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Natascha Sadr Haghighian
A rubber raft filled with passive world leaders, their arms locked in unity. This image—an uncredited mashup circulated online—combines a photo-op of western politicos at the Paris Charlie Hebdo march with a more recent tragedy: the deaths of hundreds of migrants in the Mediterranean. It’s an apt metaphor, writes Natascha Sadr Haghinian, for an EU refugee policy that’s hopelessly adrift.
An Activism of Affirmation
An Xiao Mina
From #BlackLivesMatter to the #UmbrellaMovement, the Web helps artist-activists inform, inspire, and organize around key issues. But art can play a special role within social-change movements as well: It can help transform the Internet into a space for affirmation, self-worth, and emotional healing.
Tania Bruguera: Artivism and Repression in Cuba
Leaving her Havana home on May 24 after a 100-hour public reading of The Origins of Totalitarianism, Tania Bruguera was intercepted by police—again. After releasing a white dove and throwing Hannah Arendt’s book into the sky, she was driven off in what Cuban curator Gerardo Mosquera calls “a unique case in art history: a street performance that was completed in response to its very repression.”
Taylor Renee Aldridge and Jessica Lynne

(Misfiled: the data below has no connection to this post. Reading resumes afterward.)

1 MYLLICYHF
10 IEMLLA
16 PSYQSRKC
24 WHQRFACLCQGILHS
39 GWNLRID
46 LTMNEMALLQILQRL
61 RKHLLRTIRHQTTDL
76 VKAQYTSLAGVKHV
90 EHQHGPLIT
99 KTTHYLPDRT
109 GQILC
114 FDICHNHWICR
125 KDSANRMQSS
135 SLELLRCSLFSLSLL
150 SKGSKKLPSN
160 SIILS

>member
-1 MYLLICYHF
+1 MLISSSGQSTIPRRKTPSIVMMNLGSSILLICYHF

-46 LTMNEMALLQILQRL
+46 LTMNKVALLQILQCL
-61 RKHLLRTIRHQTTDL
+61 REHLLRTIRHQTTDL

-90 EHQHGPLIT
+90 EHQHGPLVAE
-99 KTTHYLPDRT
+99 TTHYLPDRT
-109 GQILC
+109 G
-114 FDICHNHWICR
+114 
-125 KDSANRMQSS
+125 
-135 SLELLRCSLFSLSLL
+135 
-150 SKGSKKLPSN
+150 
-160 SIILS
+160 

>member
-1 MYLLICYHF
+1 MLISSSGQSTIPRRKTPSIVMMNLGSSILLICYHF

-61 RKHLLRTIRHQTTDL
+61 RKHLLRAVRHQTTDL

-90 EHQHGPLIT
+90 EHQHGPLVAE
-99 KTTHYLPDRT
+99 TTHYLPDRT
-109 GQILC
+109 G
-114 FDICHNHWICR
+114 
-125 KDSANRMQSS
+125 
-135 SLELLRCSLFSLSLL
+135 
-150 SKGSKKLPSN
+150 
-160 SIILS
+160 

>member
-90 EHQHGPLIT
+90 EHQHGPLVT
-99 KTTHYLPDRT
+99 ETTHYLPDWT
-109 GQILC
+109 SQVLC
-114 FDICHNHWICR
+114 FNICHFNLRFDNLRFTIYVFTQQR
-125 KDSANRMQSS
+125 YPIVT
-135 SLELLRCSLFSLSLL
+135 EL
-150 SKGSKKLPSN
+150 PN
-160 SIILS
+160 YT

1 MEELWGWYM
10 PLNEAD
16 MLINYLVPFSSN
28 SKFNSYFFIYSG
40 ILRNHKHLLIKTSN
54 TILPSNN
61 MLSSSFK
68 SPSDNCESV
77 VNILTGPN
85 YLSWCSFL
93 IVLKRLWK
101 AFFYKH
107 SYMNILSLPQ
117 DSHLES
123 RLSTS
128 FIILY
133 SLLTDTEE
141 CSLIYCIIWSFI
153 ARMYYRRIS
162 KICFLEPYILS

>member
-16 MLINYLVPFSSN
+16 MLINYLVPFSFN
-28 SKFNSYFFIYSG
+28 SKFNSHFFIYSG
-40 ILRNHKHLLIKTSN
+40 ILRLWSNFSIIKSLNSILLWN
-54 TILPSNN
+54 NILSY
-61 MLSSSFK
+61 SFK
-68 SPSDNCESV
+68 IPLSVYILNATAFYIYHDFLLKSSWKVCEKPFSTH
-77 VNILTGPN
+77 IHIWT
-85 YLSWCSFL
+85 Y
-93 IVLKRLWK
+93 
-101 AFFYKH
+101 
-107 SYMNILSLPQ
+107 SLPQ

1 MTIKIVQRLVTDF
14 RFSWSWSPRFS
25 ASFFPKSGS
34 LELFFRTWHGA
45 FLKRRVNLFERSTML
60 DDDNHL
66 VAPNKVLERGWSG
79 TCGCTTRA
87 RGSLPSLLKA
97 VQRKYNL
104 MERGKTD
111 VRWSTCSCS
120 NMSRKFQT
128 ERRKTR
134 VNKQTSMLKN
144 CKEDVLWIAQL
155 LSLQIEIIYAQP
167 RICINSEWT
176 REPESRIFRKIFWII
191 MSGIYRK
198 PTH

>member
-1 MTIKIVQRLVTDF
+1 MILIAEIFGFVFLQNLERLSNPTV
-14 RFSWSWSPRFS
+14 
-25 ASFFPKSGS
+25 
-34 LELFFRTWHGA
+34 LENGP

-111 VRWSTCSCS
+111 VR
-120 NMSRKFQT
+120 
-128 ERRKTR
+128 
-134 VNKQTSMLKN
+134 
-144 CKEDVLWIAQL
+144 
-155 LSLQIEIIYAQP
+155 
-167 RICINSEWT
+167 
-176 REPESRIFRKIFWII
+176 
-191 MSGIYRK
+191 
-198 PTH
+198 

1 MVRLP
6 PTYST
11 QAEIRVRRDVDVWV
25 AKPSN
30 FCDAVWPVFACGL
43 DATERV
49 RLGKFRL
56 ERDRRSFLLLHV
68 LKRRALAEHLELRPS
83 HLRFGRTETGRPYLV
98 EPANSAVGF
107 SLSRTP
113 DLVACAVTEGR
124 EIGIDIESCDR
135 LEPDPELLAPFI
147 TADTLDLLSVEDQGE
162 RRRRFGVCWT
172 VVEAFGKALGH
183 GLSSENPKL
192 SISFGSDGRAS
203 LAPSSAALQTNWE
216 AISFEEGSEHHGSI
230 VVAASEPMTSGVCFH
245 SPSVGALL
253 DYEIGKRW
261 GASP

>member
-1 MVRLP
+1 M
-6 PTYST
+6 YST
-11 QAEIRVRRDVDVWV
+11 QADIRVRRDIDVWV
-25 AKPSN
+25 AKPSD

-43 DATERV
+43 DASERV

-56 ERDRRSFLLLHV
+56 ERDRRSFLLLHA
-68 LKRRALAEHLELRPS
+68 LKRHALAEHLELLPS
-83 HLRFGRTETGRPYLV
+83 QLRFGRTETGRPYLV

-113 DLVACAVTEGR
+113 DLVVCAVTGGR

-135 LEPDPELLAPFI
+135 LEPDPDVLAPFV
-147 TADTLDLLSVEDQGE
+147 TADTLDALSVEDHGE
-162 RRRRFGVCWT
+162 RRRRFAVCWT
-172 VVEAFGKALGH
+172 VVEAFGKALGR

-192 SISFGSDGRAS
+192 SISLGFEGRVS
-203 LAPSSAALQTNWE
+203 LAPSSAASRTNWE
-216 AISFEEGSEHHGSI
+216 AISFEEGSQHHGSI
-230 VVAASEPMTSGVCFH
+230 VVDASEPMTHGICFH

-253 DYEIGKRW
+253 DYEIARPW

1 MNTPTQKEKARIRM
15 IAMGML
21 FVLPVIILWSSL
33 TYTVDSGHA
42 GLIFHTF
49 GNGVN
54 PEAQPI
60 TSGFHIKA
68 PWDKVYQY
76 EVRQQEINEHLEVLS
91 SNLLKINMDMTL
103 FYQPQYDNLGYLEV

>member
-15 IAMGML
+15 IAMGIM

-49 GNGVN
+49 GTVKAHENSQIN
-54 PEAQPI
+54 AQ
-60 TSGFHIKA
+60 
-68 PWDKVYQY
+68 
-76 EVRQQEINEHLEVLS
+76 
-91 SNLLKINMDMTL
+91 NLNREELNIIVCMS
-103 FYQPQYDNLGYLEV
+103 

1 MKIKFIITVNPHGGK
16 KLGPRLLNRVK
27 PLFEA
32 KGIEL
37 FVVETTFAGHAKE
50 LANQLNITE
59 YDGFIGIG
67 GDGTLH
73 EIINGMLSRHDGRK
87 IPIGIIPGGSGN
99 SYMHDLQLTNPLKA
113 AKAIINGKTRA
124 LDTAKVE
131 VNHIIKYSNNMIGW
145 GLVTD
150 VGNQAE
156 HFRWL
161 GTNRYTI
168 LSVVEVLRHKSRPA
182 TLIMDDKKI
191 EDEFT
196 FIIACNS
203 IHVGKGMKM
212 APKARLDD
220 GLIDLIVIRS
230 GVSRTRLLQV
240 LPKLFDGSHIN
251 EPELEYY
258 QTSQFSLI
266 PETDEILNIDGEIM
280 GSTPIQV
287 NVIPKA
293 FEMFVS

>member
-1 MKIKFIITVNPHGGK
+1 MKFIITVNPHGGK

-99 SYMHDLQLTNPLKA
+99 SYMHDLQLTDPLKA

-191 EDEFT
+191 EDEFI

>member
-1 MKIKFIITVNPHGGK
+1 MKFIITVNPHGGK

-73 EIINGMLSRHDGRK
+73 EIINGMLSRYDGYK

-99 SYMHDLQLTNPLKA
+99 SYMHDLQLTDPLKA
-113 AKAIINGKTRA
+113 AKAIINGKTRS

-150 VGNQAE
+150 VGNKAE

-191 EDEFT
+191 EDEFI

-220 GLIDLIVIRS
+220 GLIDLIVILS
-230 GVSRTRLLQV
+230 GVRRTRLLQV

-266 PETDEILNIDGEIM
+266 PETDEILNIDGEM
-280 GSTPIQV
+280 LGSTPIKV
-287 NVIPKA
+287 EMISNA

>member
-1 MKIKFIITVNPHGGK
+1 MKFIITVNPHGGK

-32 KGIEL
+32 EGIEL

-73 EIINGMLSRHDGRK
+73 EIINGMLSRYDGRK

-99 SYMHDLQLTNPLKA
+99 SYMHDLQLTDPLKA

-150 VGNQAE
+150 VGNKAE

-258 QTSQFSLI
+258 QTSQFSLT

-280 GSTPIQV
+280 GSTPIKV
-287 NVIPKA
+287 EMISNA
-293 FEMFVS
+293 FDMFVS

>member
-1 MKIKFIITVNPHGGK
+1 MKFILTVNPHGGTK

When a white, male critic wrote that African-American artist Alma Thomas’s paintings echo “the special middle-ground pleasures of domestic life,” Taylor Aldridge and Jessica Lynne wondered: How might this assessment look if written by a Black critic?
Further Speculation on Digital Arts Media’s Future(s)
Brian Droitcour, Willa Köerner, Antwaun Sargent, and others weigh in on digital art publishing’s possible futures.
Towards a New Digital Landscape
With dismal representation by women and people of color in tech and art fields, it’s time to imagine a new landscape of digital art, one that’s diverse and equitable, writes Black Contemporary Art founder Kimberly Drew. Here she highlights—in their own words—18 artists shaping this new terrain.
Homage to the 21st Century
After a 1964 coup in Brazil, intense censorship scattered artists across the globe or forced them to adopt less public forms of art-making. One, Antônio Henrique Amaral, is best known for large paintings of bananas, a critique that the military dictatorship was turning Brazil into a banana republic. “They can’t censor bananas,” said Amaral, who passed away April 24 at age 79, in this final interview.
Pop and the Traveling Image
With the Walker’s International Pop now on view at the Philadelphia Museum of Art we revisit this discussion on the role of the traveling mass-produced image during the 20th century.
A Culture Wars Chronicle
As identity politics made their way into galleries and museums in the ’80s and ’90s, social conservatives took note, lashing out at artists like Robert Mapplethorpe, Karen Finley, and Ron Athey for work that addressed sexuality, multiculturalism, and LGBT rights. Featuring many of these artists, the Walker found itself at the center of the conversation—and the controversies—that marked the Culture Wars.